Introduction: Anthraquinones (AQs) are found in rhubarb root, senna leaf and pod, cascara, buckhorn, and aloe. AQs have several biological effects and adverse events related to their use have been reported. AQs containing products have mainly been used for their laxative properties and in short-term therapy. AQ laxatives should not be used continuously for periods exceeding 1–2 weeks. In fact, there have historically been some concerns about the long-term use of AQs. In particular, in the past their chronic use was associated with an increased risk of colorectal cancer (CRC). As no firm evidence exists to the potential association between the chronic use of oral AQs and the risk of CRC, we aimed to quantify this risk performing a systematic review and meta-analysis. Methods and analysis: We will search MEDLINE, Embase, Scopus, the Cochrane Library, Google Scholar and Clinicaltrials.gov for clinical trials and observational studies performed on subjects taking AQs and assessing incident CRC as outcome were selected. To avoid missing any relevant studies, we will search the bibliographies of retrieved papers and recent reviews in the field. Experimental interventions will include products containing oral AQ laxatives, in particular AQs derived from rhubarb, senna, cascara, buckhorn, and aloe. Two review authors will independently screen title, abstract and full texts, and will independently extract data from included studies. Primary outcome include safety with regards to CRC. Secondary safety outcome will include “melanosis coli”. We will also consider all other adverse events reported in the included studies, in particular: intestinal bleeding, alterations of gastrointestinal motility, and potential for dependence. Where possible and appropriate, for each outcome a meta-analysis will be performed using a random-effects model within a frequentist framework. Ethics and dissemination: Results will be disseminated through a peer-reviewed scientific journal, and by scientific congresses and meetings.

Association between anthraquinone laxatives and colorectal cancer: protocol for a systematic review and meta-analysis / Lombardi, Niccolò; Bettiol, Alessandra; Crescioli, Giada; Maggini, Valentina; Gallo, Eugenia; Sivelli, Francesco; Sofi, Francesco; Gensini, Gian Franco; Vannacci, Alfredo; Firenzuoli, Fabio. - In: SYSTEMATIC REVIEWS. - ISSN 2046-4053. - STAMPA. - 9:(2020), pp. 19-25. [10.1186/s13643-020-1280-5]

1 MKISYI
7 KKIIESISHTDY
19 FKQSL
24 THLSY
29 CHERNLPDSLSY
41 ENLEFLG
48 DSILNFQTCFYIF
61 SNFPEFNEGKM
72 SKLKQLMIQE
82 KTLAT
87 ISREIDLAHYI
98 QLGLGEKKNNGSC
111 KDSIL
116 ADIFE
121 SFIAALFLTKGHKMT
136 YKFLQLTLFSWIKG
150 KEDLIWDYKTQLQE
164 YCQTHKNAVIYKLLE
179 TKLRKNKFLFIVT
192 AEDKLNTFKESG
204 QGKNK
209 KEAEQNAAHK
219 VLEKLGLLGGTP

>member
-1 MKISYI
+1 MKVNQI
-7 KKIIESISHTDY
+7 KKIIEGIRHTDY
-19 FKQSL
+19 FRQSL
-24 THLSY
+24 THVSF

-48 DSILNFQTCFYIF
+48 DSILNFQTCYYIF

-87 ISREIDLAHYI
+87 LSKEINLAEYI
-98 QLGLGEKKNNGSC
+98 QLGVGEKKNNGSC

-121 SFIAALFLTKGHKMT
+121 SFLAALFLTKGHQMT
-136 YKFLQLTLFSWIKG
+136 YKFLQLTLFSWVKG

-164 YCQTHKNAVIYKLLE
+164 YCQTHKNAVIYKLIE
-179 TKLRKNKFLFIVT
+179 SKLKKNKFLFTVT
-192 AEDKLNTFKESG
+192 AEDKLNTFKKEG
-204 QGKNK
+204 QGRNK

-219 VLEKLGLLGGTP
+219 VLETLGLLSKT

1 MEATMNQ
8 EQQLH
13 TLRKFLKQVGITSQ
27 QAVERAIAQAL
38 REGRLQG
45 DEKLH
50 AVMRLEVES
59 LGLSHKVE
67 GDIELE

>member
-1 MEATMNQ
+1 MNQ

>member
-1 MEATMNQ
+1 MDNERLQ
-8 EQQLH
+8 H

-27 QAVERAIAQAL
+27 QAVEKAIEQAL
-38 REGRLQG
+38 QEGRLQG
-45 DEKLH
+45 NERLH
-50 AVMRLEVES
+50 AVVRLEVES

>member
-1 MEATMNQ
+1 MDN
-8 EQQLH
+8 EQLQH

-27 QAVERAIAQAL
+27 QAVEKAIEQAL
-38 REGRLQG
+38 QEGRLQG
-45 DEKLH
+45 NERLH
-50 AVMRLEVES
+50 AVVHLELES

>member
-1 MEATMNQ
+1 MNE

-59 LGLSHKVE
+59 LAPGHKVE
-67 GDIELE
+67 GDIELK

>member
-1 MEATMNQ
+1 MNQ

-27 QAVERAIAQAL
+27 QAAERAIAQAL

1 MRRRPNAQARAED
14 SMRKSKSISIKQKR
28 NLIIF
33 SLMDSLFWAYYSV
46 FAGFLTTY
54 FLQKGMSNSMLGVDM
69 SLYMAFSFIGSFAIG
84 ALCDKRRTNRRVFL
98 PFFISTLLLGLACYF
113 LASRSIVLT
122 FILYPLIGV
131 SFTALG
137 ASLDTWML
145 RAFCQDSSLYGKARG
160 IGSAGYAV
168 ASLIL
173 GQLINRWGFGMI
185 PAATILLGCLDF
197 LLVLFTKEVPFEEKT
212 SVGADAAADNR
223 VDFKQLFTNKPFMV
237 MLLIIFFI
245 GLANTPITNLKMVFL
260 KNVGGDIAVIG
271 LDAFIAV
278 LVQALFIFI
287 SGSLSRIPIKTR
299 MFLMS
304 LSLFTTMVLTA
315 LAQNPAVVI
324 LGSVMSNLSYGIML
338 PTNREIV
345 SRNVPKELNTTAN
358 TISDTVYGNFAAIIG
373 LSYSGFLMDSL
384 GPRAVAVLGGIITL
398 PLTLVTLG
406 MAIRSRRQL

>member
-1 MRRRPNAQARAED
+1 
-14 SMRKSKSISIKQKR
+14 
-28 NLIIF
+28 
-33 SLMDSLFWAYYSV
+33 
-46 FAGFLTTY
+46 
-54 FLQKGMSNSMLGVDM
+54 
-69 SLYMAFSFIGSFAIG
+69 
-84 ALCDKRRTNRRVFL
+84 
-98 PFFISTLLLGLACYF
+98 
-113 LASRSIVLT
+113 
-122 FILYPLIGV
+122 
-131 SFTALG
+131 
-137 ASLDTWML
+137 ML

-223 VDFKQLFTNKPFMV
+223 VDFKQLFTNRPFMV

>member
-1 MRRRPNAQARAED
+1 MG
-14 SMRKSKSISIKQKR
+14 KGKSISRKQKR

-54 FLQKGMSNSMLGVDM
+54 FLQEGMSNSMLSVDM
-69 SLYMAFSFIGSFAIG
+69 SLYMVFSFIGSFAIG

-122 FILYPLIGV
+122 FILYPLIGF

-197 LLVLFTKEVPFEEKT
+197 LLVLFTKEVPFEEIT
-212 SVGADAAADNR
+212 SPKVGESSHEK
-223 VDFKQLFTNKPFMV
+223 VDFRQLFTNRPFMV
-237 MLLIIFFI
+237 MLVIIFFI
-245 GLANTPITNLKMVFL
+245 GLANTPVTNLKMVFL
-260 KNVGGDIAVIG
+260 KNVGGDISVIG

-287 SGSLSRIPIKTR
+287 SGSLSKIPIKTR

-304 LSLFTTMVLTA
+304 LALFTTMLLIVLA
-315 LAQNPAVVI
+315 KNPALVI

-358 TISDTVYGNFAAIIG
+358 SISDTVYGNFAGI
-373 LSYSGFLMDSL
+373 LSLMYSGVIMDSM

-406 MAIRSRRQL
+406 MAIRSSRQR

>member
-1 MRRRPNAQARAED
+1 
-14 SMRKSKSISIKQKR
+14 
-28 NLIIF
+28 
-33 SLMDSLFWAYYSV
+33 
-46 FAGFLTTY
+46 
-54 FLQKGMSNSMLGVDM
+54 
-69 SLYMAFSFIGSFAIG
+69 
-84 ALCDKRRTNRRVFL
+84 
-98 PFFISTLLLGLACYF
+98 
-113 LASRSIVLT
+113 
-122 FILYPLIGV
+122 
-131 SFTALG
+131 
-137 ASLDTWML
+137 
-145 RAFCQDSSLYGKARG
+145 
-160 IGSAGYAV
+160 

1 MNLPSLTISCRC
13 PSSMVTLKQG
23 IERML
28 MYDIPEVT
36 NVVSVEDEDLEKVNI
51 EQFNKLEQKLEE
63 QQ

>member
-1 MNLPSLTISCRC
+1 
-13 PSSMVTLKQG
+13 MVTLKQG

Association between anthraquinone laxatives and colorectal cancer: protocol for a systematic review and meta-analysis

Lombardi, Niccolò
Writing – Original Draft Preparation
;
Bettiol, Alessandra
Membro del Collaboration Group
;
Crescioli, Giada
Membro del Collaboration Group
;
Maggini, Valentina
Membro del Collaboration Group
;
Gallo, Eugenia
Membro del Collaboration Group
;
SIVELLI, FRANCESCO
Membro del Collaboration Group
;
Sofi, Francesco
Writing – Review & Editing
;
Gensini, Gian Franco
Writing – Review & Editing
;
Vannacci, Alfredo
Writing – Review & Editing
;
Firenzuoli, Fabio
Supervision
2020

Abstract

Introduction: Anthraquinones (AQs) are found in rhubarb root, senna leaf and pod, cascara, buckhorn, and aloe. AQs have several biological effects and adverse events related to their use have been reported. AQs containing products have mainly been used for their laxative properties and in short-term therapy. AQ laxatives should not be used continuously for periods exceeding 1–2 weeks. In fact, there have historically been some concerns about the long-term use of AQs. In particular, in the past their chronic use was associated with an increased risk of colorectal cancer (CRC). As no firm evidence exists to the potential association between the chronic use of oral AQs and the risk of CRC, we aimed to quantify this risk performing a systematic review and meta-analysis. Methods and analysis: We will search MEDLINE, Embase, Scopus, the Cochrane Library, Google Scholar and Clinicaltrials.gov for clinical trials and observational studies performed on subjects taking AQs and assessing incident CRC as outcome were selected. To avoid missing any relevant studies, we will search the bibliographies of retrieved papers and recent reviews in the field. Experimental interventions will include products containing oral AQ laxatives, in particular AQs derived from rhubarb, senna, cascara, buckhorn, and aloe. Two review authors will independently screen title, abstract and full texts, and will independently extract data from included studies. Primary outcome include safety with regards to CRC. Secondary safety outcome will include “melanosis coli”. We will also consider all other adverse events reported in the included studies, in particular: intestinal bleeding, alterations of gastrointestinal motility, and potential for dependence. Where possible and appropriate, for each outcome a meta-analysis will be performed using a random-effects model within a frequentist framework. Ethics and dissemination: Results will be disseminated through a peer-reviewed scientific journal, and by scientific congresses and meetings.
2020
9
19
25
Goal 3: Good health and well-being for people
Lombardi, Niccolò; Bettiol, Alessandra; Crescioli, Giada; Maggini, Valentina; Gallo, Eugenia; Sivelli, Francesco; Sofi, Francesco; Gensini, Gian Franco; Vannacci, Alfredo; Firenzuoli, Fabio
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Utilizza questo identificatore per citare o creare un link a questa risorsa: https://hdl.handle.net/2158/1182338
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